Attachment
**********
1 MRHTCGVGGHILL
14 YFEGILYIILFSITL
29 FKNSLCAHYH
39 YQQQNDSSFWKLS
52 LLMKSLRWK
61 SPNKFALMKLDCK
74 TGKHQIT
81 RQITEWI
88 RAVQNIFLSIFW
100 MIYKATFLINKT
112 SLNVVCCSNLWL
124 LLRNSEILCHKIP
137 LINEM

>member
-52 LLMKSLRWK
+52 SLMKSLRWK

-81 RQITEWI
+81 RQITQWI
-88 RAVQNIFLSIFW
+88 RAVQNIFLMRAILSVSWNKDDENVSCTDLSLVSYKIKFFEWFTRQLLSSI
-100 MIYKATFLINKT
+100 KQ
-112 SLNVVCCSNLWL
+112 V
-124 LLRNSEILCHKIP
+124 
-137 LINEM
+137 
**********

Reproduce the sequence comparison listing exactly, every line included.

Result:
1 MRHTCGVGGHILL
14 YFEGILYIILFSITL
29 FKNSLCAHYH
39 YQQQNDSSFWKLS
52 LLMKSLRWK
61 SPNKFALMKLDCK
74 TGKHQIT
81 RQITEWI
88 RAVQNIFLSIFW
100 MIYKATFLINKT
112 SLNVVCCSNLWL
124 LLRNSEILCHKIP
137 LINEM

>member
-52 LLMKSLRWK
+52 SLMKSLRWK

-81 RQITEWI
+81 RQITQWI
-88 RAVQNIFLSIFW
+88 RAVQNIFLMRAILSVSWNKDDENVSCTDLSLVSYKIKFFEWFTRQLLSSI
-100 MIYKATFLINKT
+100 KQ
-112 SLNVVCCSNLWL
+112 V
-124 LLRNSEILCHKIP
+124 
-137 LINEM
+137 